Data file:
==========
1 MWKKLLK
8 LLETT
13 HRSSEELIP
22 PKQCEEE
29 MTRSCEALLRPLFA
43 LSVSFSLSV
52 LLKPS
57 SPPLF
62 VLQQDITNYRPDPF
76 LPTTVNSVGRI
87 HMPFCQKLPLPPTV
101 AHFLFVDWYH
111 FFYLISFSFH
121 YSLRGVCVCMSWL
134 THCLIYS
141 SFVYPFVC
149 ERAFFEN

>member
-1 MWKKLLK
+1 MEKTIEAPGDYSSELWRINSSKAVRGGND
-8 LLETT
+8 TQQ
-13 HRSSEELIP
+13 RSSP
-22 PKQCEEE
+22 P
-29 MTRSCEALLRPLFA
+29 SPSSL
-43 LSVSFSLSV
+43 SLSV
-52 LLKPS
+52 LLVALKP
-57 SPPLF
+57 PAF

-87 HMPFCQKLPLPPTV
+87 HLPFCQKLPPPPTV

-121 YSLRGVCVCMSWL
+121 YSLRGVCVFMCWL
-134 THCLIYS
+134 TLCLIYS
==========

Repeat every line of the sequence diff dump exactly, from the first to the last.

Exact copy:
1 MWKKLLK
8 LLETT
13 HRSSEELIP
22 PKQCEEE
29 MTRSCEALLRPLFA
43 LSVSFSLSV
52 LLKPS
57 SPPLF
62 VLQQDITNYRPDPF
76 LPTTVNSVGRI
87 HMPFCQKLPLPPTV
101 AHFLFVDWYH
111 FFYLISFSFH
121 YSLRGVCVCMSWL
134 THCLIYS
141 SFVYPFVC
149 ERAFFEN

>member
-1 MWKKLLK
+1 MEKTIEAPGDYSSELWRINSSKAVRGGND
-8 LLETT
+8 TQQ
-13 HRSSEELIP
+13 RSSP
-22 PKQCEEE
+22 P
-29 MTRSCEALLRPLFA
+29 SPSSL
-43 LSVSFSLSV
+43 SLSV
-52 LLKPS
+52 LLVALKP
-57 SPPLF
+57 PAF

-87 HMPFCQKLPLPPTV
+87 HLPFCQKLPPPPTV

-121 YSLRGVCVCMSWL
+121 YSLRGVCVFMCWL
-134 THCLIYS
+134 TLCLIYS